11 August 2014
Efforts to professionalize soccer in the Saudi Arabia in advance of the 2022 World Cup in Qatar are marred by efforts to maintain political control of the game, a lack of transparency and accountability, and disputes between Qatar and Saudi Arabia.
Prominent Saudi businessmen and soccer officials grumbled over the awarding earlier this month by the Saudi Arabian Football Federation (SAFF) of soccer broadcast rights to Middle East Broadcasting Center Group (MBC) for a period of 10 years in a deal worth 3.6 billion Saudi riyals or $960 million. The deal with MBC, which is chaired by Sheikh Waleed Bin Ibrahim Al Brahim, an in-law of Saudi Arabia’s ruling Al Saud family, was rushed through in an effort to pre-empt a possible bid by beIN Sports, the sports channel of the Qatari state-owned Al Jazeera network. MBC’s flagship, Al Arabiya, was founded as a counterweight to Al Jazeera.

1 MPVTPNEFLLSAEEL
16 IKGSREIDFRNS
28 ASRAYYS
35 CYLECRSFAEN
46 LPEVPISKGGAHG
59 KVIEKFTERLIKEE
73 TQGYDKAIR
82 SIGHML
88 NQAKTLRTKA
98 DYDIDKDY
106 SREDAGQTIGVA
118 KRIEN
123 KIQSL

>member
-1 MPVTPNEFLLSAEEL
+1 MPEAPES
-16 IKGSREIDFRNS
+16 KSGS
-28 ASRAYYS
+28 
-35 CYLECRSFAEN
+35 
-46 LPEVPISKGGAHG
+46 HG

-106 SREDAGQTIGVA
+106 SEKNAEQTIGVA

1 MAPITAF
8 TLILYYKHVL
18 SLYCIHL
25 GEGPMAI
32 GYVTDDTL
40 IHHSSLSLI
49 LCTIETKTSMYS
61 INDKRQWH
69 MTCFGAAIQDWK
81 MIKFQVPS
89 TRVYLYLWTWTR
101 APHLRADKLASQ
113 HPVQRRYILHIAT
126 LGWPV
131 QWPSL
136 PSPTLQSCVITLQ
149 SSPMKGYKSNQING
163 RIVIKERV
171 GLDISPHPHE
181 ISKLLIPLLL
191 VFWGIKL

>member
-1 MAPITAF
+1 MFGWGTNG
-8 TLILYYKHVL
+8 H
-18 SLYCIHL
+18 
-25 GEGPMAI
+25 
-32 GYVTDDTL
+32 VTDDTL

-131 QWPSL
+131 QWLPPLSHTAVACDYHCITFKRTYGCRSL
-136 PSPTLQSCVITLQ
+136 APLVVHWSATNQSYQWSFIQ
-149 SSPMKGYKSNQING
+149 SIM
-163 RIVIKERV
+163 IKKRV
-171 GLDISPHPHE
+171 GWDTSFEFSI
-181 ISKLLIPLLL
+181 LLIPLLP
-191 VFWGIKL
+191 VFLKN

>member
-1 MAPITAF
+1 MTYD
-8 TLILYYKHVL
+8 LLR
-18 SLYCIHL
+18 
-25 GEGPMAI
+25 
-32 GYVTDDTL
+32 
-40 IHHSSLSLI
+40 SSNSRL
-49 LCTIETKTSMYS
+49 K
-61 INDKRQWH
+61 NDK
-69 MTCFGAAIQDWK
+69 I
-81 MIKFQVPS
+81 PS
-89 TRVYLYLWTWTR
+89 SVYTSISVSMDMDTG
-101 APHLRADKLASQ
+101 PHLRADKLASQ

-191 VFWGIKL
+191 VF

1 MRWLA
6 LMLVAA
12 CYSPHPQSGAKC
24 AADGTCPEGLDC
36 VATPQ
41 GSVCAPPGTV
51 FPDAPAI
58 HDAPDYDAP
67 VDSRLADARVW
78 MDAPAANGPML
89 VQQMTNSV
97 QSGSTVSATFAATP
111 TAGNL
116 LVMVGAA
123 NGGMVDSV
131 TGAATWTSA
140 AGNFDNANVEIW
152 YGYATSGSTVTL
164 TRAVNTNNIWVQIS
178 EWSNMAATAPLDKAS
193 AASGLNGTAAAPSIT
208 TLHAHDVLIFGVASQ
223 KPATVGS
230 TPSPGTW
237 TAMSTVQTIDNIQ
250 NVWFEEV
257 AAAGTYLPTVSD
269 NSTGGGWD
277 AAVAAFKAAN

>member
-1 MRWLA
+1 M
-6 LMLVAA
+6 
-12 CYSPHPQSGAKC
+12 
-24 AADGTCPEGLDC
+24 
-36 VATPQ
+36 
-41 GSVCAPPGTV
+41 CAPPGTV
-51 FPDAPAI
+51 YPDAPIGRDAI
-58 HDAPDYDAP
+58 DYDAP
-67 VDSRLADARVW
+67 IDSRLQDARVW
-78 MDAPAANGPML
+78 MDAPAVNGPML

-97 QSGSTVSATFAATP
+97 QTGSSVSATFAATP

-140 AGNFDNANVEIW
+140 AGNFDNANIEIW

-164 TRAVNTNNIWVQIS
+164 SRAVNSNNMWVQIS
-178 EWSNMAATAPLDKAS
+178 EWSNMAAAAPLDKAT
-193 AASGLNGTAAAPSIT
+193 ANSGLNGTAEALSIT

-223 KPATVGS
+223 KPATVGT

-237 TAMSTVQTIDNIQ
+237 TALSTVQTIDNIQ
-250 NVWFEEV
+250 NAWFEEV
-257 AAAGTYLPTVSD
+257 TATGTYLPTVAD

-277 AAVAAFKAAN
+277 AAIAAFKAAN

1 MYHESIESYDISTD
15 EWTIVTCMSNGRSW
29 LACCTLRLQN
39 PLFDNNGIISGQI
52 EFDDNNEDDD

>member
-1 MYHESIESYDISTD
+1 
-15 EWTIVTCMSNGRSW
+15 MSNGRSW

Saudi Arabia alongside the United Arab Emirates and Bahrain withdrew its ambassador from Doha earlier this year in protest against Qatari support of the Muslim Brotherhood, the Islamist group whose government was last year overthrown by a military coup in Egypt and which has since been banned as a terrorist organization in Saudi Arabia and Egypt. Egypt this week banned the group’s political arm, the Freedom and Justice Party.
… James M. Dorsey is a senior fellow at Nanyang Technological University’s S. Rajaratnam School of International Studies in Singapore and the author of the blog, The Turbulent World of Middle East Soccer.
RSIS / Online
Last updated on 13/08/2014